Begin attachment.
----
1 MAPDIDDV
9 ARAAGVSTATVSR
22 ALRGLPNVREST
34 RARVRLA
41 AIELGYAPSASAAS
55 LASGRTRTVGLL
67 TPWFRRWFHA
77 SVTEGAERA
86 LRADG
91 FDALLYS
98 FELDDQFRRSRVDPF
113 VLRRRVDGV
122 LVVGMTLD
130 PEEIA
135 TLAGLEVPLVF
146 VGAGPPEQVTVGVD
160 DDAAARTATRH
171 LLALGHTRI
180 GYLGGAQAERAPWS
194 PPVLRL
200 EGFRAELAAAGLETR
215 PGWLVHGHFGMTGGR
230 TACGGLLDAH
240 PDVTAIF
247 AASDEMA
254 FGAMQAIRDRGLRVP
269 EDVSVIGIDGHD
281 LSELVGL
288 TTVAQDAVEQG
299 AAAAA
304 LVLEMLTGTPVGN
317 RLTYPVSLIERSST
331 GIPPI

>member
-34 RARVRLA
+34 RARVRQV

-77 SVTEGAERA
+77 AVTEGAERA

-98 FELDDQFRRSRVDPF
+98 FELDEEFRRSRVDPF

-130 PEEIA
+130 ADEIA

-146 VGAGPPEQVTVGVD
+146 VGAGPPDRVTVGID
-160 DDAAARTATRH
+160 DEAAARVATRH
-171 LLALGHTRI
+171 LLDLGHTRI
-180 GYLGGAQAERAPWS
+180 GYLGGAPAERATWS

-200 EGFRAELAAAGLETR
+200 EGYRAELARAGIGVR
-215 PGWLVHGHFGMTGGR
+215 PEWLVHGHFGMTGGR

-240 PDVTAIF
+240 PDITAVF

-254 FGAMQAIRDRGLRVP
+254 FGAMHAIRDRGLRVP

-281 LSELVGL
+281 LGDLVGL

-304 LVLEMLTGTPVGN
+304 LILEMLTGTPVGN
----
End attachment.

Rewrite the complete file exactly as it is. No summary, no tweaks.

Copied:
1 MAPDIDDV
9 ARAAGVSTATVSR
22 ALRGLPNVREST
34 RARVRLA
41 AIELGYAPSASAAS
55 LASGRTRTVGLL
67 TPWFRRWFHA
77 SVTEGAERA
86 LRADG
91 FDALLYS
98 FELDDQFRRSRVDPF
113 VLRRRVDGV
122 LVVGMTLD
130 PEEIA
135 TLAGLEVPLVF
146 VGAGPPEQVTVGVD
160 DDAAARTATRH
171 LLALGHTRI
180 GYLGGAQAERAPWS
194 PPVLRL
200 EGFRAELAAAGLETR
215 PGWLVHGHFGMTGGR
230 TACGGLLDAH
240 PDVTAIF
247 AASDEMA
254 FGAMQAIRDRGLRVP
269 EDVSVIGIDGHD
281 LSELVGL
288 TTVAQDAVEQG
299 AAAAA
304 LVLEMLTGTPVGN
317 RLTYPVSLIERSST
331 GIPPI

>member
-34 RARVRLA
+34 RARVRQV

-77 SVTEGAERA
+77 AVTEGAERA

-98 FELDDQFRRSRVDPF
+98 FELDEEFRRSRVDPF

-130 PEEIA
+130 ADEIA

-146 VGAGPPEQVTVGVD
+146 VGAGPPDRVTVGID
-160 DDAAARTATRH
+160 DEAAARVATRH
-171 LLALGHTRI
+171 LLDLGHTRI
-180 GYLGGAQAERAPWS
+180 GYLGGAPAERATWS

-200 EGFRAELAAAGLETR
+200 EGYRAELARAGIGVR
-215 PGWLVHGHFGMTGGR
+215 PEWLVHGHFGMTGGR

-240 PDVTAIF
+240 PDITAVF

-254 FGAMQAIRDRGLRVP
+254 FGAMHAIRDRGLRVP

-281 LSELVGL
+281 LGDLVGL

-304 LVLEMLTGTPVGN
+304 LILEMLTGTPVGN